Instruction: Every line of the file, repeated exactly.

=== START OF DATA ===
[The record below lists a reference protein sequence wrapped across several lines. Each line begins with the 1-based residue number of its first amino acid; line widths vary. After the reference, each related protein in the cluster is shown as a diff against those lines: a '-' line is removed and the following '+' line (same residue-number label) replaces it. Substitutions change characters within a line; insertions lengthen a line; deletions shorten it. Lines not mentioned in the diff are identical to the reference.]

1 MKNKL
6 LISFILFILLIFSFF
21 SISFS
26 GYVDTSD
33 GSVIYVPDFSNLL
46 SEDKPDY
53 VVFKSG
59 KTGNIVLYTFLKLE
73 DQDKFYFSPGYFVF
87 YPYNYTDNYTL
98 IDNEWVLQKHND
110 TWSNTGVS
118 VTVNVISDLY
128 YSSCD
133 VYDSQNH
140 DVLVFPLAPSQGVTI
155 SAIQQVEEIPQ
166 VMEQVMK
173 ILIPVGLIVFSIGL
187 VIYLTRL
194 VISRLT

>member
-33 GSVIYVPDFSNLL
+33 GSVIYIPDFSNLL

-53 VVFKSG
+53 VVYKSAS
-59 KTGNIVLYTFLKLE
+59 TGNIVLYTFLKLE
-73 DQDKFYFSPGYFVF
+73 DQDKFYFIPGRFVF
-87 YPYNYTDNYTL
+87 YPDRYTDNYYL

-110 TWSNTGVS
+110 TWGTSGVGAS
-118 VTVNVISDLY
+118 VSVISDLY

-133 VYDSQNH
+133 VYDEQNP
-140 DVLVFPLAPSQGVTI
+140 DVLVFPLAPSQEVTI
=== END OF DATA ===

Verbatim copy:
[The record below lists a reference protein sequence wrapped across several lines. Each line begins with the 1-based residue number of its first amino acid; line widths vary. After the reference, each related protein in the cluster is shown as a diff against those lines: a '-' line is removed and the following '+' line (same residue-number label) replaces it. Substitutions change characters within a line; insertions lengthen a line; deletions shorten it. Lines not mentioned in the diff are identical to the reference.]

1 MKNKL
6 LISFILFILLIFSFF
21 SISFS
26 GYVDTSD
33 GSVIYVPDFSNLL
46 SEDKPDY
53 VVFKSG
59 KTGNIVLYTFLKLE
73 DQDKFYFSPGYFVF
87 YPYNYTDNYTL
98 IDNEWVLQKHND
110 TWSNTGVS
118 VTVNVISDLY
128 YSSCD
133 VYDSQNH
140 DVLVFPLAPSQGVTI
155 SAIQQVEEIPQ
166 VMEQVMK
173 ILIPVGLIVFSIGL
187 VIYLTRL
194 VISRLT

>member
-33 GSVIYVPDFSNLL
+33 GSVIYIPDFSNLL

-53 VVFKSG
+53 VVYKSAS
-59 KTGNIVLYTFLKLE
+59 TGNIVLYTFLKLE
-73 DQDKFYFSPGYFVF
+73 DQDKFYFIPGRFVF
-87 YPYNYTDNYTL
+87 YPDRYTDNYYL

-110 TWSNTGVS
+110 TWGTSGVGAS
-118 VTVNVISDLY
+118 VSVISDLY

-133 VYDSQNH
+133 VYDEQNP
-140 DVLVFPLAPSQGVTI
+140 DVLVFPLAPSQEVTI